self.robot.range.units = "scaled"
        self.net = SRN()
        self.sequenceType = "ordered-continuous"
        # INPUT: ir, ears, mouth[t-1]
        #        sonar, stall, ears, eyes, speech[t-1]
        self.net.addLayer("input", len(self.robot.range) + 1 + 4 + 1 + 1) 
        self.net.addContextLayer("context", 5, "hidden")
        self.net.addLayer("hidden", 5)
        # OUTPUT: trans, rotate, say
        self.net.addLayer("output", 3)
        # ----------------------------------
        self.net.connect("input", "output")
        self.net.connect("input", "hidden")
        self.net.connect("context", "hidden")
        self.net.connect("hidden", "output")
        self.net.learning = 0

    def step(self, ot1, or1):
        t, r = [((v * 2) - 1) for v in [ot1, or1]]
        self.robot.move(t, r)
    def propagate(self, sounds):
        light = max(math.floor(v) for v in self.robot.light[0].values())
        inputs = (self.robot.range.distance() + [self.robot.stall] + 
                  sounds + light + [self.net["output"].activation[2]])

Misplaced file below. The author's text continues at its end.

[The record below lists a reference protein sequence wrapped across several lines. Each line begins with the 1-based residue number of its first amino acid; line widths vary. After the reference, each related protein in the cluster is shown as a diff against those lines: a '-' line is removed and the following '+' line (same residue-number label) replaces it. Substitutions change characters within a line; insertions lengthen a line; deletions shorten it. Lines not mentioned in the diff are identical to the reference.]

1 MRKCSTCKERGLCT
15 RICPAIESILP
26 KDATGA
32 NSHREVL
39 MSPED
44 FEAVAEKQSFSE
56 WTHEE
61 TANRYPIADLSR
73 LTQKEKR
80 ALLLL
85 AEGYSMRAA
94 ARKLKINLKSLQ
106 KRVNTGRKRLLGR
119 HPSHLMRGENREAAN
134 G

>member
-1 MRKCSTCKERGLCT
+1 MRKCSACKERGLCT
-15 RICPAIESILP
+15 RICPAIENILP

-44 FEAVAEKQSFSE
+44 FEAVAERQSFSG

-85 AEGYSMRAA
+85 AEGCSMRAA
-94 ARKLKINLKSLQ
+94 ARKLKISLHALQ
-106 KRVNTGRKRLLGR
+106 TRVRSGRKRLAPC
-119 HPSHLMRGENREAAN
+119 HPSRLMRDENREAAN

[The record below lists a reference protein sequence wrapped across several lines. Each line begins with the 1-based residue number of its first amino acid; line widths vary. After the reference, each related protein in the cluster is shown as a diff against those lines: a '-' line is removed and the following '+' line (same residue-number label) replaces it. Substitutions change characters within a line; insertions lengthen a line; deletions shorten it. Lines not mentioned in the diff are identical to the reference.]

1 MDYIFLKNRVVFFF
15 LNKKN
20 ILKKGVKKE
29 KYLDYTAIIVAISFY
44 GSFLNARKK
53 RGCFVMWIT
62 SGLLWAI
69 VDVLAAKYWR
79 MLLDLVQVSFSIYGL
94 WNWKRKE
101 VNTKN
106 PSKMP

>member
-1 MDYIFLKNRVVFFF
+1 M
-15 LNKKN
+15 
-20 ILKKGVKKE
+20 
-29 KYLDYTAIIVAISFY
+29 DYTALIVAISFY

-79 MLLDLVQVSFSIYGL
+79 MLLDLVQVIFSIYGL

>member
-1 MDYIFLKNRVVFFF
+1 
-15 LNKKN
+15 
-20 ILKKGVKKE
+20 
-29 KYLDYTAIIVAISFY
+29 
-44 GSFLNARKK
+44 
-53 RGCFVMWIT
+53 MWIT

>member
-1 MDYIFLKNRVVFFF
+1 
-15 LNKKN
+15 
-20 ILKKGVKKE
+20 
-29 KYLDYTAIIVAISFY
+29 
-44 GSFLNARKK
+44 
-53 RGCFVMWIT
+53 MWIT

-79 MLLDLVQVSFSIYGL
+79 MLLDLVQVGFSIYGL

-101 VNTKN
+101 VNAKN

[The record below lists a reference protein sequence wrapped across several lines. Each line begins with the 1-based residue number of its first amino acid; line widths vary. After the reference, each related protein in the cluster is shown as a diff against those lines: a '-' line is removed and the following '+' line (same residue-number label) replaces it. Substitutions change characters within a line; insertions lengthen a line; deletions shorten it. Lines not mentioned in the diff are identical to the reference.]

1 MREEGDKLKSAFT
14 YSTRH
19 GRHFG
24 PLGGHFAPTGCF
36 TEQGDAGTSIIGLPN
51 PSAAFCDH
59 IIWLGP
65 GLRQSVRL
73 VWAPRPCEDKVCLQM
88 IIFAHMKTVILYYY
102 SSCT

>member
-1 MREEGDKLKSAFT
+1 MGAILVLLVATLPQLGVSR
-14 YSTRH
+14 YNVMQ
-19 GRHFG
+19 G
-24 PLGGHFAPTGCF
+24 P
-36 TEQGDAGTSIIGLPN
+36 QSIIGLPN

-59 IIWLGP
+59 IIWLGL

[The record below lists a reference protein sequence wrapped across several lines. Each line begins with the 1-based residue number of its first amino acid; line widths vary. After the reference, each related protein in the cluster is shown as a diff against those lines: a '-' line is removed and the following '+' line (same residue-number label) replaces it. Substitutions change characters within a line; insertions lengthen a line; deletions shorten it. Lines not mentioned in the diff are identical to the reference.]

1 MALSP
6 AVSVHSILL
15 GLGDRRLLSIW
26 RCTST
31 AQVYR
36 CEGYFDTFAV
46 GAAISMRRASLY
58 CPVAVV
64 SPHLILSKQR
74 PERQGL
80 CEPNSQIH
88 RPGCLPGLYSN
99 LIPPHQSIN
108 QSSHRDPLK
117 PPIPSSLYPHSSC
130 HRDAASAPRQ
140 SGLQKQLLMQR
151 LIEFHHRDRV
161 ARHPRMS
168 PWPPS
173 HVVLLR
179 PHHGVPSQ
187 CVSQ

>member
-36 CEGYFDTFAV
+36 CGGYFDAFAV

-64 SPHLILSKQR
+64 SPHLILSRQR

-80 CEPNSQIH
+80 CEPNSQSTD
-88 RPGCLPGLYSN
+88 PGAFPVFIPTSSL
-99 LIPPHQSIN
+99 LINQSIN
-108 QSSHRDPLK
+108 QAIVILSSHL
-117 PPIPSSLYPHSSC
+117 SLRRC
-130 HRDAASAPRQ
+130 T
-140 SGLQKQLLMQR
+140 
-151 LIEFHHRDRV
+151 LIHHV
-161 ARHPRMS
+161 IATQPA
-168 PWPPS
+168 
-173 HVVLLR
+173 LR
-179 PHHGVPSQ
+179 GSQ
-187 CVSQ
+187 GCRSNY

return [v for v in self.net["output"].activation] # t, r, speech

The program for running these experiment is here: evolang.py (click on download).

To run the program:

If you have pyrobot installed in the Python system:

export PYROBOT=/usr/lib/python2.5/site-packages/pyrobot
python -i evolang.py [OPTIONS]

Or in a stand-alone directory (for example, in /usr/local/pyrobot):

export PYTHONPATH=/usr/local
export PYROBOT=/usr/local/pyrobot
python -i evolang.py [OPTIONS]

The program has the following options (which can be seen using the -h flag):

python evolang.py command line:

   -g 2d|3d|none  (graphics, default 2d)
   -n N           (robot count, default 4)
   -a             (automatic restart, default off)
   -e             (start evolving, default off)
   -p /dev/dsp    (sound device or none, default /dev/dsp)
   -l file.pop    (load a population of genes)
   -t T           (fitness function uses T trials, default 5)
   -s S           (sim seconds per trial, default 20)
   -z Z           (population size, default 100)
   -m M           (max generations, default 100)
   -c 0|1         (can hear?, default 1)

 CONTROL+c to stop at next end of generation
 CONTROL+c CONTROL+c to stop now
  • -g GRAPHICSTYPE allows you to set the graphics display type; default = 2d
  • -n N allows you to set the number of robots; default of N is 4
  • -a automatically will find the highest gen-*.pop file, load it, and set the current generation correctly
  • -e start evolving
  • -p SOUNDDEVICE turn sounds on and use the given sound device
  • -l file.pop loads a population of genes from the file file.pop
  • -t T fitness function uses T trials where each trial starts in a random location